As a person raised in Texas which embodies independence, horses, cows, Texas country music, two-steppin, firearms and a twangy drawl form of English, I’ve come to the conclusion that the Northeastern region of Turkey on the Black Sea is the Turkish Texas.  

Some would say “well there are other peculiar parts of the U.S. that could lay claim to this description”. To that comment I would respond with this. If a Black Sea imam says their region is like Texas then it must be like Texas. 

Categories: Life in Turkey, Turkish Music and Dance | Leave a comment

Wingsuit Skydiving in Eastern Turkey

Above the heights of the Karanlık Kanyon, Taş Yolu and the Euphrates River these daredevils have chosen the tiny town of Kemaliye (or at least the air above) for their gravity defying feats.

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fener2Image courtesy of Greece Travel

(This post was written in June of 2014.  I am just now posting it)

Today as I am sitting in the Fener district of Istanbul I see a striking combination of new and old. My newly acquainted Greek/Rum friend Niko informed me that this area used to have a Greek speaking majority.   Yiannis the local cafe owner along with Niko sit outside and converse in Greek with one another and Turkish with me. Not 100 yards away I can see St. George’s Church which is the head of the Orthodox Christian world. The Patriarch Bartholomew is the first among equals of the whole Orthodox Christian world including Russia, Serbia, Romania, Georgia, and Greece.

The Greek speaking people of Istanbul or “Rum” as the are called in Turkey, are a small remnant of the Byzantine Romans from antiquity. After Constantinople was conquered by Mehmet I in 1453 many Greeks continued to populate the empire. One of the most influential districts of Constantinople was the Phanar or Fener district in which I am currently enjoying a frappe and listening to the local greek chauffeur’s rembetiko ringtone.

10302501_1451021938469290_6481012149540845211_nByzas Cafe courtesy of Yiannis Abi


Today there are roughly only 2000 Greek speakers left who live on this tiny district of a city of 17 million. While I sit at Yiannis’ cafe I see some of Istanbul’s most conservative Muslim people strolling down the street. Bearded men who have completed the Hajj, women in full black, and girls with the Turkish version of the hijab populate this once Greek majority neighborhood.

d614b7dd-e319-47ec-9702-7e55af41aa1bThe Iconostasis of the church of St. George courtesy of Ecumenical Patriarchate


Alongside some of Istanbul’s most conservatively clad populace sits St. George’s Church, and the headquarters of the Orthodox Christian world. Walking into the narthex one will pass by burning beeswax candles of pilgrims to enter into the nave and catch hints of myrrh from the incense used during liturgy. The atmosphere harkens a person back to the pre-Ottoman, Eastern Roman Empire when the Hagia Sophia was the largest cathedral in the world and Constantinople was considered by many including the Islamic Prophet Muhammed as the center of Christendom. At the head of the church rises the golden iconostasis picturing Jesus the Messiah, Mary the Theotokos, John the Forerunner, Michael the Archangel and many other saints of the church.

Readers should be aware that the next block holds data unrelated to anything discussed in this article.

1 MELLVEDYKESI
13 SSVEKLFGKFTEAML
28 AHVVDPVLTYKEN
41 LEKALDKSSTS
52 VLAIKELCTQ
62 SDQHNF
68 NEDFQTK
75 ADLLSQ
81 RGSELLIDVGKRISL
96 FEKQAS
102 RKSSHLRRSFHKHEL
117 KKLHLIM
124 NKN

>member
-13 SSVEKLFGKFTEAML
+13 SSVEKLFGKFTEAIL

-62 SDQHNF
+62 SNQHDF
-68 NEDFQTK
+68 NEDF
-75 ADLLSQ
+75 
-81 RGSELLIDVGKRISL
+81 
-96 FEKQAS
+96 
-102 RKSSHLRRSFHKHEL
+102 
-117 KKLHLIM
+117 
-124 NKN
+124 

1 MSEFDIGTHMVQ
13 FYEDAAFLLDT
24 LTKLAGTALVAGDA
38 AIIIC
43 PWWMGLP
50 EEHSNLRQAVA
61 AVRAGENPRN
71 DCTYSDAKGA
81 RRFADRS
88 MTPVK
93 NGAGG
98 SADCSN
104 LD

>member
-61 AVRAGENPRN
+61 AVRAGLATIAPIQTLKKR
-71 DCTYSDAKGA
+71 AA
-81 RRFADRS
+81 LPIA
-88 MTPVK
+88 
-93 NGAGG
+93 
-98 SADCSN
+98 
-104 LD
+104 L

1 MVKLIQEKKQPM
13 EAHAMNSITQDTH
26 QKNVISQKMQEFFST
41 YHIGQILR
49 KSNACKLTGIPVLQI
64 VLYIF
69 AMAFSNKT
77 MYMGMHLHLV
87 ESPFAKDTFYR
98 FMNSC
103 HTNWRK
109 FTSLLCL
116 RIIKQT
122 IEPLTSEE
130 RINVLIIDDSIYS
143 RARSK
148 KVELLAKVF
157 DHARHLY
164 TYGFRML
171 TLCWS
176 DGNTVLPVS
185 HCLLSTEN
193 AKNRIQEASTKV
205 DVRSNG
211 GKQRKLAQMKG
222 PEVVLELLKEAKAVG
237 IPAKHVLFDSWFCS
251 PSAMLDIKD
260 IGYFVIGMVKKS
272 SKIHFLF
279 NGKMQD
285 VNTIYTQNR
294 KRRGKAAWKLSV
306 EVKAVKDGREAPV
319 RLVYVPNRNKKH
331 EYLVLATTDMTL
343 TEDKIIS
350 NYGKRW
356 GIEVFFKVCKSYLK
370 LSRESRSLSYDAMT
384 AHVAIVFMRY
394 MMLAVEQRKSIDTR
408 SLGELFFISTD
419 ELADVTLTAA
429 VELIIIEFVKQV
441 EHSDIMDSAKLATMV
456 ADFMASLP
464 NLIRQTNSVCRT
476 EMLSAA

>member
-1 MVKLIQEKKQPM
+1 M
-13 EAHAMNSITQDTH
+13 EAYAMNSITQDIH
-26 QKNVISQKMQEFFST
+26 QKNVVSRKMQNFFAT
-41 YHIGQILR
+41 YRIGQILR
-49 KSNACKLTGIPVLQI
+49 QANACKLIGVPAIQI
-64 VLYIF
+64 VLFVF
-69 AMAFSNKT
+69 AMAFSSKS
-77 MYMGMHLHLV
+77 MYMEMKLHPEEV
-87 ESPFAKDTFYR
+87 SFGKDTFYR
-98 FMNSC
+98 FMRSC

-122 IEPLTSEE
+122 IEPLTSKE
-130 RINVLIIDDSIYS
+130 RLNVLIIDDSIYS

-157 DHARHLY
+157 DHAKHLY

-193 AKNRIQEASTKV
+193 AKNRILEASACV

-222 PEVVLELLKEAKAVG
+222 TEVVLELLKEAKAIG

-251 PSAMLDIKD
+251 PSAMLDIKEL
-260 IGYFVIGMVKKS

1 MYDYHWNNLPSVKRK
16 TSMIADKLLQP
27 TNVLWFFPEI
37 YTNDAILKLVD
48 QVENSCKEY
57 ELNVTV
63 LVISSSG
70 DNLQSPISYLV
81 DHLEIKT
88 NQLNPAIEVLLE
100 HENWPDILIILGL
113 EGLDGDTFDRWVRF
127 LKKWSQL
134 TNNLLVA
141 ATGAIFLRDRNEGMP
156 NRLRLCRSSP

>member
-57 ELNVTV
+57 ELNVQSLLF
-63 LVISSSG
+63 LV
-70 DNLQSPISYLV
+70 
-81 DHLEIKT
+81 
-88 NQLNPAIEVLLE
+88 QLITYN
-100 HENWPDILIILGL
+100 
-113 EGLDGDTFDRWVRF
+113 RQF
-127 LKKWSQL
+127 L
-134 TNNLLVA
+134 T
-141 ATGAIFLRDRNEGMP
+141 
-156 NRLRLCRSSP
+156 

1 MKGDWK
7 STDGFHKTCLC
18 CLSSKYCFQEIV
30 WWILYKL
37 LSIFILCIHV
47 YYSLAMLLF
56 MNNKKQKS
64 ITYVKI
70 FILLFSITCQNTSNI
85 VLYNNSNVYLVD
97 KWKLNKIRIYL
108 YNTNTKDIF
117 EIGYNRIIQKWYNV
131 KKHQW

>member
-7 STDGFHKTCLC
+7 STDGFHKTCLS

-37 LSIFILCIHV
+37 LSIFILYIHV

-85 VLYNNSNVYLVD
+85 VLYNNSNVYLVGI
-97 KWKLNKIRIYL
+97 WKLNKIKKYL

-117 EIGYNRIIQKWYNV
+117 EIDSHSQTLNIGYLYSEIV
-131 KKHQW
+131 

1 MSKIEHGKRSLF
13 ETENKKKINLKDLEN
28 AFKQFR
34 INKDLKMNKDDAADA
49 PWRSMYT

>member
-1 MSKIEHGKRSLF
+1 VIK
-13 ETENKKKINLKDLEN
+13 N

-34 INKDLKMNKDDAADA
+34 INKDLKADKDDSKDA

If you’re in Istanbul I recommend stopping by this area to have a cup of coffee at Yiannis’ cafe and see the exquisite beauty that is St. George’s Church.  On Friday evening or Saturday evening vespers one may even see Patriarch Bartholomew officiating the divine liturgy.  He’s a kind man and would gladly shake your hand.

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East Anatolian Silk Road


Moonlight over the “Karasu” or Euphrates River, Erzincan, Turkey.



Silk Road bridge



Part of the Ancient Silk Road near the outskirts of the town of Eğin/Kemaliye (pictured above and below)




Danny and one of his small travel buddies from the village at Venk Monastery, near a small Silk Road outpost village.


Annie and I traveled out to Erzincan Province back in November 2013.  As I sat in the truck watching Turkey’s terrain transform from Istanbul, Safranbolu, Cappadocia and finally to the Euphrates River Canyon I imagined all of the civilizations which preceded the current Turkish Republic.  Hittite, Assyrian, Armenian, Classical Greek, Persian, Roman, Byzantine, Seljuk and Ottoman Empires have at one time or another in history left their footprint upon the landscape. We stayed in a little hotel in the village of Eğin as it has been known for centuries also having the modern official name of Kemaliye.  Eğin was a beautiful little village nestled in the “Karanlık” or Dark Canyon along the banks of the Euphrates River.  Most Americans at the sound of the word village tend to think of tribal people living in animal skin tents and taking orders from the elders or chieftain.  But Turkish villages are normally more modern than this sort of idea.  In fact the village of Eğin is more akin to a 1950s Texas town or the small town in the movie “American Graffiti”.  We pulled into the main drag with it’s hotel, tea house, gas station, city hall, butcher, baker, candlestick maker etc.  Since Eğin rests inside the Dark Canyon it is built alongside a steep hill and the houses surrounding the village rest on natural springs which flow into the Euphrates.  A series of three mosques are situated on one of the streams which provide water for the ablution practices necessary before entering the mosque.



One of the many streams routed to flow comfortably through the town

The November we spent in Eğin the temperatures stayed in the 40s F, for this reason many of the homes in the village had a constant plume of smoke rising from the wood or coal burning stove.  The sights and smells are some that couldn’t say that I have ever experienced.  So much history, such rich culture, the smell of coal burning lingering in the air made me think of eastern people groups, trade caravans, dances, hospitality and the entertaining of guests continuing late into the night.


Another tiny Turkish village along the Silk Road, the name of which I do not know.  The entire village is fit into the picture along with the single minaret of the mosque.